Columbus Day in New York

Since it was established in 1929, the Columbus Day is organized by the Columbus Citizens Foundation, a non profit organization in New York City committed to fostering an appreciation of Italian-American heritage and achievement and to raising funds for needy and deserving students. The Foundation is also active in promoting the Italian traditions and the identity values of the Italians residing in the United States and in supporting their integration with other cultural traditions.

The Parade is an extraordinary event with floats, traditions, personalities, a great spectacle and crowd. This great and colored (green, white and red!) procession parades joyfully down 5th Avenue before millions of spectators watching it on TV from all over the world.

It's a celebration of the Italian and European spirit of re-birth, progress and exploration that propelled Christopher Columbus' world changing explorations.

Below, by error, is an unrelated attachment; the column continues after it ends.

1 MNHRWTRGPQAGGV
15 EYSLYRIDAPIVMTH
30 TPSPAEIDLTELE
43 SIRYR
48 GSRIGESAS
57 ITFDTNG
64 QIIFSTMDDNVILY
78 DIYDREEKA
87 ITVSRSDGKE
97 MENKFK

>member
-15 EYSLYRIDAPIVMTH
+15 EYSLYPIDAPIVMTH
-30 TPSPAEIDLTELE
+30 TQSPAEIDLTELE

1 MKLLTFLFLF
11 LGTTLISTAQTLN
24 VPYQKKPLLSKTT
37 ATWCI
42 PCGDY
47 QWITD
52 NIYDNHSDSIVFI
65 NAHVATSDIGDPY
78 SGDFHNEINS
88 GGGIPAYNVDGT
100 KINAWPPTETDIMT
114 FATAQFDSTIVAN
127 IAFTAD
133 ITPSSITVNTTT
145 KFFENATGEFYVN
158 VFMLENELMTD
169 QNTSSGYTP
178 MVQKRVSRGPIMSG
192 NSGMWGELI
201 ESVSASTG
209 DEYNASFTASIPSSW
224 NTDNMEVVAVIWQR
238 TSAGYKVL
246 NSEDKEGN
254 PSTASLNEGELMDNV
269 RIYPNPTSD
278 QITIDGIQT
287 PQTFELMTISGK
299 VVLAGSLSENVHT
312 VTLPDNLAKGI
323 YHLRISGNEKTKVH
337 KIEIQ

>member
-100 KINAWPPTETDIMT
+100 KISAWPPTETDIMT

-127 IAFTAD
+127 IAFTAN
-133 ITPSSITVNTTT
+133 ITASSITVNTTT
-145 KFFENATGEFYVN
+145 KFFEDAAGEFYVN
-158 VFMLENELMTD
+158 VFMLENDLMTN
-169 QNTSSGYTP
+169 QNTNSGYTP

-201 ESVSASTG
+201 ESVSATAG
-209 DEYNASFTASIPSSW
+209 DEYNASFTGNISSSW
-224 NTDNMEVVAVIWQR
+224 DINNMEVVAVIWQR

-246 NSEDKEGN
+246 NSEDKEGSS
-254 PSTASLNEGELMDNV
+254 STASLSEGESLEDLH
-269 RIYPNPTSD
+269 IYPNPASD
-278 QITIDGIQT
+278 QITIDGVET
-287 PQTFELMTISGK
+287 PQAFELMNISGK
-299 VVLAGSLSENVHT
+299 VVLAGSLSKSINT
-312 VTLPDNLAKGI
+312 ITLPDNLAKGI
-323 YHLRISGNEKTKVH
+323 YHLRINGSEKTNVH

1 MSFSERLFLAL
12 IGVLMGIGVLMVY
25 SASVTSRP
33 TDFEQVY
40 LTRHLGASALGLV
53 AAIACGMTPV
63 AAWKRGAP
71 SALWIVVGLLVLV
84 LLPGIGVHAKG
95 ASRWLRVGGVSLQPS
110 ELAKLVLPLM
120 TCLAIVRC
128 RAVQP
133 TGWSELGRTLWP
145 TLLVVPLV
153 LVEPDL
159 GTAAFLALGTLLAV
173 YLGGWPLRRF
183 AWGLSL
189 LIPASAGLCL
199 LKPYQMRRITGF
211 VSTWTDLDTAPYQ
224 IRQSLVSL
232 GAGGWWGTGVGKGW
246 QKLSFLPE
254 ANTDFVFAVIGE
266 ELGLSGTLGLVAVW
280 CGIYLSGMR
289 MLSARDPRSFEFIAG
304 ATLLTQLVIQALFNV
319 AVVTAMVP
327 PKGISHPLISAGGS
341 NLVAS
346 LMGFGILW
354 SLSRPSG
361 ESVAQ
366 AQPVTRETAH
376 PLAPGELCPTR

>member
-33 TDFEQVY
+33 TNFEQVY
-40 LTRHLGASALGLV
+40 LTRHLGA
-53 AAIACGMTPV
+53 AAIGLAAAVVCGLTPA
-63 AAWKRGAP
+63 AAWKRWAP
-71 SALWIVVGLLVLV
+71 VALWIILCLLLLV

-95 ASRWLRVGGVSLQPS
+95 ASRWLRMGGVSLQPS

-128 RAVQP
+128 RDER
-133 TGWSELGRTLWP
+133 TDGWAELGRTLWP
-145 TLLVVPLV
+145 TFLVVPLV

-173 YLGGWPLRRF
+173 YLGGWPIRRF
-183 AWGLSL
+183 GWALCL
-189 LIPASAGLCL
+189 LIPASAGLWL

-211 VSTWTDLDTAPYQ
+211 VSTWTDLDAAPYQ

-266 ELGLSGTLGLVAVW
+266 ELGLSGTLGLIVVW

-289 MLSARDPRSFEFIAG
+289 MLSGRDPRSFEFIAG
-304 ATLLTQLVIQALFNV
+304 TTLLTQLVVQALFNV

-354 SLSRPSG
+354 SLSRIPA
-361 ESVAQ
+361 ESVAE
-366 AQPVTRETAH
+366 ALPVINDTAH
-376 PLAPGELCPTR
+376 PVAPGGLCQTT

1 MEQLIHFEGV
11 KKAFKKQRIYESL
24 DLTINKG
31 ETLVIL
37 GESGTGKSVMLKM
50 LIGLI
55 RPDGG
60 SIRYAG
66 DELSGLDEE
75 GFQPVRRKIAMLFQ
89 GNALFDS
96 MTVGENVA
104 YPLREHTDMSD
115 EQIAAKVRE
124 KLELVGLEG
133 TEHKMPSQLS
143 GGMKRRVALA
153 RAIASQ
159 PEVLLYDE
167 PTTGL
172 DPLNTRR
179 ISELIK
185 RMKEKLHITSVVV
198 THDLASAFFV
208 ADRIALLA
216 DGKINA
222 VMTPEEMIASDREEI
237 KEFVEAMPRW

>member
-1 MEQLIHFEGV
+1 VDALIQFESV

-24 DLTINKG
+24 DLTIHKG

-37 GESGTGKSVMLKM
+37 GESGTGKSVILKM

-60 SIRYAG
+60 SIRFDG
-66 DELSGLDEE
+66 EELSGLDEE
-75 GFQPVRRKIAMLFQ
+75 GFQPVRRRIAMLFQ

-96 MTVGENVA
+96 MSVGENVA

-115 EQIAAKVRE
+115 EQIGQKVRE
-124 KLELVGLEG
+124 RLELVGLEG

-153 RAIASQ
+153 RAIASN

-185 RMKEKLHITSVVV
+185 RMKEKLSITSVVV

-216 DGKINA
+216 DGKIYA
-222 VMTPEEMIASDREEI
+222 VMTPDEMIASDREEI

Music, folk groups, floats and a celebration of the achievements and commitment of Italian companies and associations of Italians and Italo-Americans animate the Parade which is held traditionally on the second Monday of October. The Columbus Day honors the sacrifices and labors of people who helped build America from the ground up and celebrates the vibrant, colorful traditions of the Italian-American community.

Many Italians consider Columbus Day little more than an anniversary and a parade. For some politicians and managers it is simply an excuse for a trip to New York. But for the Italo-American community, Columbus Day is much more - for the organizers, for the public and for the participants, it is the culmination of a year of waiting, trepidation and work. It's no surprise that the 2006 Columbus Day Parade saw 35,000 participants marching for five kilometers in front of nearly one million people.

But the Parade is not merely a party, it is also an opportunity for the Italo-American community to pay tribute to the bonds that link Italy and America, a friendship that goes back a long way, to the times when the States were not yet United and independence was a dream held by a mere few. In fact, the Garibaldi Guard, which after almost 150 years still celebrates the participation of Italians in the American Civil War, is always present. As professor Luongo reminds, "Obviously, they firmly believed in the country which gave hospitality to them, to the point of signing up to fight."